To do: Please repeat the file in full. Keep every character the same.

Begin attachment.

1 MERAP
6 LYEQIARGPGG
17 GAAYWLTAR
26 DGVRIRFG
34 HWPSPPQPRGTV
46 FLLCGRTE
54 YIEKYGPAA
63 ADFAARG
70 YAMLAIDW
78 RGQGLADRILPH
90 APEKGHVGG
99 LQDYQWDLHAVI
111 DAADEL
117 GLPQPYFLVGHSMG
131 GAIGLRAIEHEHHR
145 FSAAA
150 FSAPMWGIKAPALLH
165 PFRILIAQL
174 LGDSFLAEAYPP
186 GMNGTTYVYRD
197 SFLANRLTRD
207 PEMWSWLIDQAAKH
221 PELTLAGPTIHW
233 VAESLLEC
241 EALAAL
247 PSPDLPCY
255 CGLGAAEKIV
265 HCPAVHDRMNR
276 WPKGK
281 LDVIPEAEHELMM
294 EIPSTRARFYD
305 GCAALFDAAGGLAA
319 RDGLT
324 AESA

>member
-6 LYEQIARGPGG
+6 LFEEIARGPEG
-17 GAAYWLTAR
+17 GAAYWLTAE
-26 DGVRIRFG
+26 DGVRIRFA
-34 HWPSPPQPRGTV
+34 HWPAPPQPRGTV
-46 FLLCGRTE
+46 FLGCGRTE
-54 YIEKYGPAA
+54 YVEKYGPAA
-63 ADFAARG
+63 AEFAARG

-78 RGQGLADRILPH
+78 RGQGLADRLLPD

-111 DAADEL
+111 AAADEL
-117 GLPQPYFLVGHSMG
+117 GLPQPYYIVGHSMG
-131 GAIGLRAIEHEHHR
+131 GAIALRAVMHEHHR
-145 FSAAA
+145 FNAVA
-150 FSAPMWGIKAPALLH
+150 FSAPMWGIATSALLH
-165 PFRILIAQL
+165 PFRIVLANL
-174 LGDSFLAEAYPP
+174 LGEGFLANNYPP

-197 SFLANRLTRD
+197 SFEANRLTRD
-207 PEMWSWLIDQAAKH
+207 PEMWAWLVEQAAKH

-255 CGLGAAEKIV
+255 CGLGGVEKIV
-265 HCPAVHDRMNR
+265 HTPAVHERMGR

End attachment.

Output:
1 MERAP
6 LYEQIARGPGG
17 GAAYWLTAR
26 DGVRIRFG
34 HWPSPPQPRGTV
46 FLLCGRTE
54 YIEKYGPAA
63 ADFAARG
70 YAMLAIDW
78 RGQGLADRILPH
90 APEKGHVGG
99 LQDYQWDLHAVI
111 DAADEL
117 GLPQPYFLVGHSMG
131 GAIGLRAIEHEHHR
145 FSAAA
150 FSAPMWGIKAPALLH
165 PFRILIAQL
174 LGDSFLAEAYPP
186 GMNGTTYVYRD
197 SFLANRLTRD
207 PEMWSWLIDQAAKH
221 PELTLAGPTIHW
233 VAESLLEC
241 EALAAL
247 PSPDLPCY
255 CGLGAAEKIV
265 HCPAVHDRMNR
276 WPKGK
281 LDVIPEAEHELMM
294 EIPSTRARFYD
305 GCAALFDAAGGLAA
319 RDGLT
324 AESA

>member
-6 LYEQIARGPGG
+6 LFEEIARGPEG
-17 GAAYWLTAR
+17 GAAYWLTAE
-26 DGVRIRFG
+26 DGVRIRFA
-34 HWPSPPQPRGTV
+34 HWPAPPQPRGTV
-46 FLLCGRTE
+46 FLGCGRTE
-54 YIEKYGPAA
+54 YVEKYGPAA
-63 ADFAARG
+63 AEFAARG

-78 RGQGLADRILPH
+78 RGQGLADRLLPD

-111 DAADEL
+111 AAADEL
-117 GLPQPYFLVGHSMG
+117 GLPQPYYIVGHSMG
-131 GAIGLRAIEHEHHR
+131 GAIALRAVMHEHHR
-145 FSAAA
+145 FNAVA
-150 FSAPMWGIKAPALLH
+150 FSAPMWGIATSALLH
-165 PFRILIAQL
+165 PFRIVLANL
-174 LGDSFLAEAYPP
+174 LGEGFLANNYPP

-197 SFLANRLTRD
+197 SFEANRLTRD
-207 PEMWSWLIDQAAKH
+207 PEMWAWLVEQAAKH

-255 CGLGAAEKIV
+255 CGLGGVEKIV
-265 HCPAVHDRMNR
+265 HTPAVHERMGR